As Michael Jackson used to say, start with the man in the mirror. ISFPs have wonderful personal qualities. Their unselfishness and charitable attitude rank near the top of the list of their most attractive attributes. But ISFPs are so open-minded, respectful, considerate and polite that they tend to defer to others in virtually every circumstance. Too often, ISFPs treat others better than they treat themselves, acting as if their needs are somehow trivial or less important. So every now and then, ISFPs should make sure to include their own names on the list of the deserving—preferably somewhere near the top. Charity shouldn’t end at home, but there is no reason why it can’t begin there. 

Network with dreamers, visionaries and futurists. ISFPs are a bit skeptical of those whose imaginations seem bigger than their accomplishments. In some cases this is justified, but in general ISFPs could benefit by seeking social contact with people who possess the long-term vision they sometimes lack. Reading autobiographies or downloading video interviews with such folks will also help ISFPs gain more insight into the thinking patterns and philosophies of successful entrepreneurs and inventors. 

Actually make some plans for the future. It is possible for ISFPs to look ahead without abandoning their spontaneity and freedom. “What would I like to be doing five years from now?” “What does the phrase ‘personal growth’ mean to me?” “What would I like my life to look like when I turn 50?” These are the types of general, open-ended questions that can help ISFPs focus their creative energies without restricting their ability to make unique, spur-of-the-moment choices. 

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Comments

NoelleFW says...

This is most very much like me. Reading about the three sections on the bottom about ISFP's (relationships with others) way of love, parenting, and communication, it pretty much sums up what I would do or how I act. Although I might not have experienced these fully, I know that that is how I would have acted if situations involving those occured. This was quiet an eye-opener, a very weird and scary one. Of course, I have done personality tests before and read all about me ;), but this was the first time that I read in depth how I would act or respond to something or someone. And it fits perfectly. Its crazy how these things work.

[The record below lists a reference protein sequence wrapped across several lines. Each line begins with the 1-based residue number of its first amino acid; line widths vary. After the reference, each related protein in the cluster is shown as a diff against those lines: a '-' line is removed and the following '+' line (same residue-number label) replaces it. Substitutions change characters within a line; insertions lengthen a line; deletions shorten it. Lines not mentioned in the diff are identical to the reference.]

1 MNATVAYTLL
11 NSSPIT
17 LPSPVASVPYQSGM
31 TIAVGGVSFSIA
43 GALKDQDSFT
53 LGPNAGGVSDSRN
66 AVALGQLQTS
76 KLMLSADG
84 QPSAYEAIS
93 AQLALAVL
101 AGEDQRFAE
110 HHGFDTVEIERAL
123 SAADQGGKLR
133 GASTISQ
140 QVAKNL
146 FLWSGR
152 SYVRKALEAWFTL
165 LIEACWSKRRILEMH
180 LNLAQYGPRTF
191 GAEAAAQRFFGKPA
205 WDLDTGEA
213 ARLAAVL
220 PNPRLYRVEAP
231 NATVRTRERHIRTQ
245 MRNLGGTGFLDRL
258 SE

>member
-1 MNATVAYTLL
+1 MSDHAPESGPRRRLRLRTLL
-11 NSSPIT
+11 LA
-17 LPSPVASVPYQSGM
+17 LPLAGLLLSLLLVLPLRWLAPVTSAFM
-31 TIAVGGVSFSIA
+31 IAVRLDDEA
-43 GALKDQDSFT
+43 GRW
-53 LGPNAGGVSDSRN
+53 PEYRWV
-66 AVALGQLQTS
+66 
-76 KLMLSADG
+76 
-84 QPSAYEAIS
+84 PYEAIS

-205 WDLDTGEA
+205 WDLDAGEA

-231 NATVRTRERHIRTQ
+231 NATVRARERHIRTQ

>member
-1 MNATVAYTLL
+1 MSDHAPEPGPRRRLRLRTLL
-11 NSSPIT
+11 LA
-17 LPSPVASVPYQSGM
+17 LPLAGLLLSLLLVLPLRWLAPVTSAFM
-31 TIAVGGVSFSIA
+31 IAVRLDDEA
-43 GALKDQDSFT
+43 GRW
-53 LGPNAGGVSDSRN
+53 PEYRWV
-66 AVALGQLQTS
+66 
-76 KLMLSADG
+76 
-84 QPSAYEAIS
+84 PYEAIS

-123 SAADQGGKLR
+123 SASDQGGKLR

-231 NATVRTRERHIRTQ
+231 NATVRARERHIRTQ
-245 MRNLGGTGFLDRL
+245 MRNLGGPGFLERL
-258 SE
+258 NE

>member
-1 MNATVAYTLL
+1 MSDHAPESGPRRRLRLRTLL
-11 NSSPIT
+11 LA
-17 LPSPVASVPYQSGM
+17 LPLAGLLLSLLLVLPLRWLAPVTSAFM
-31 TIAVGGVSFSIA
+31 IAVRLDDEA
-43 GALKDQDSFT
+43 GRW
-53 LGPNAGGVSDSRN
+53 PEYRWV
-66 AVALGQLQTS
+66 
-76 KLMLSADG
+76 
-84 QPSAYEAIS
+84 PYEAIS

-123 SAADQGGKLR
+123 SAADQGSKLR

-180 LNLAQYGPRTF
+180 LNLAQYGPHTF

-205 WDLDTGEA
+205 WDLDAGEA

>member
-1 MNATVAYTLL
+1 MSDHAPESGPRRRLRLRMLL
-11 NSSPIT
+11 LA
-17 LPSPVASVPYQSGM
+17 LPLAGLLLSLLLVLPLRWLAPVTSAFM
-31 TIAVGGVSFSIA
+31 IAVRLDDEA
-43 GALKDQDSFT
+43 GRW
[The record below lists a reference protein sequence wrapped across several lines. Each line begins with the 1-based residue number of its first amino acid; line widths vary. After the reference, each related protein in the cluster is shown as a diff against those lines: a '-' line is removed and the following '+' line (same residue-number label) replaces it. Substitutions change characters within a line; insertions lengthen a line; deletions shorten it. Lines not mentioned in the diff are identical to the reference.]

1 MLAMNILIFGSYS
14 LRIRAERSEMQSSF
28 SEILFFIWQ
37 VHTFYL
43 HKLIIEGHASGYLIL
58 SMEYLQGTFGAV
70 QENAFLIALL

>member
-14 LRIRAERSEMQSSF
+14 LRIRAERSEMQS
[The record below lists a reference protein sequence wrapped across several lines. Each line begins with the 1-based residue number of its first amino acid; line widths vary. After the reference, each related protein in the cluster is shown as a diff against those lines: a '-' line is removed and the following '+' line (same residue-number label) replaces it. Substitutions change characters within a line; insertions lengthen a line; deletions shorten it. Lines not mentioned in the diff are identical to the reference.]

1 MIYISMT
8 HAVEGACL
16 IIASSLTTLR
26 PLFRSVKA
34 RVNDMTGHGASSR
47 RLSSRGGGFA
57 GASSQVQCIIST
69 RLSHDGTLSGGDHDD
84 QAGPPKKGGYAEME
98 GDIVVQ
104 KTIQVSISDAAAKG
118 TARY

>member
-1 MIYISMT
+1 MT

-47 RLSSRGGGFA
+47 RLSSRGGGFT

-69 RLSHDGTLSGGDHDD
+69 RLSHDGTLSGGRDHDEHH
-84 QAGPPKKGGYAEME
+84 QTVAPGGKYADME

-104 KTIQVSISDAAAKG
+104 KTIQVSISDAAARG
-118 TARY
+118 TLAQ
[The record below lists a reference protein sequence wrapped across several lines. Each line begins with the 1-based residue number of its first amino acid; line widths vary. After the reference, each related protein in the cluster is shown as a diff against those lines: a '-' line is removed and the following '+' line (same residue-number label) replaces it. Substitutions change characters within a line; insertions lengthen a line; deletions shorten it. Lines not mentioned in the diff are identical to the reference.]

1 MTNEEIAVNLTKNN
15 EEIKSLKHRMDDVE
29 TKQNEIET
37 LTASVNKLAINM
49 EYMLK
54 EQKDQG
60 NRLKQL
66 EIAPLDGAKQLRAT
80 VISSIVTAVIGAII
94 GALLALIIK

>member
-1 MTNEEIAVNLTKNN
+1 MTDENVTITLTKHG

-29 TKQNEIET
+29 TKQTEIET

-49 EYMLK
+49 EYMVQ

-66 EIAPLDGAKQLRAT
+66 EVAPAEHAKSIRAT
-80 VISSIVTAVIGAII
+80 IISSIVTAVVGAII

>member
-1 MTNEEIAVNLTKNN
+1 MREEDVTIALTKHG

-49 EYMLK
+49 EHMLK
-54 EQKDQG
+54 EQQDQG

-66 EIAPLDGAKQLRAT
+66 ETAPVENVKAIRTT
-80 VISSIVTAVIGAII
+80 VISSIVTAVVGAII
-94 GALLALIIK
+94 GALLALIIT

Vahid (not verified) says...

What about people that are hurt emotionally, for example in their childhood and for a long time. can that break their personality? and not fit any of these 16?

Lynda (not verified) says...

I briefly wondered the same thing when reading this. My personal struggles definitely held me back from living life to the fullest but then most of us can probably agree to that. The description of my personality is bang on, even though I've held myself back (not deserving, not good enough) and accepted things that don't truly "fit" for me. 

Kelara (not verified) says...

One might be meant to be one personality from the start, that is hard to modify, but circumstances, pain and trauma sure can influence and change your perspective and results. And yes you can change. I took the test first when I was in a horrible abusive relationship where I felt lost and like I didn`t know who I was anymore. I ended up with ISTJ where I felt that it wasn`t me when I read the description. But it sparked a fire in me to find back to ME. I escaped from the relationship, went on a journey to find myself and did tough trauma therapy. 3 years later I took the test again and ended up being ISFP, the last 2 letters not only switched to the opposite, but were in the complete opposite end of the scale as well. This type feels like me. So while it may not fundamentally change who you are, yes, circumstances, pain and trauma can influence how you view yourself and thereby influence and change what results you get.

Maven Grey (not verified) says...

I come from a traumatic, abusive childhood. You can't break a personality; only shape it. In my experience, most people who have experienced childhood struggle grow up to be introverted, loving, tolerant people. They don't like to draw attention, (so as to avoid negative attention). However, they tend to be wellsprings of the love and acceptance their personal history lacks.

Scott Tatum (not verified) says...

Having got my type years ago, ISFP of course, I read this and almost started crying.

This is almost me to a T, although I work in data anlysis and computing rather than the arts (I'm about as artistic as a house brick lol), although I do like my work and results to look nice, and professional.

little billy (not verified) says...

idk

Foobar (not verified) says...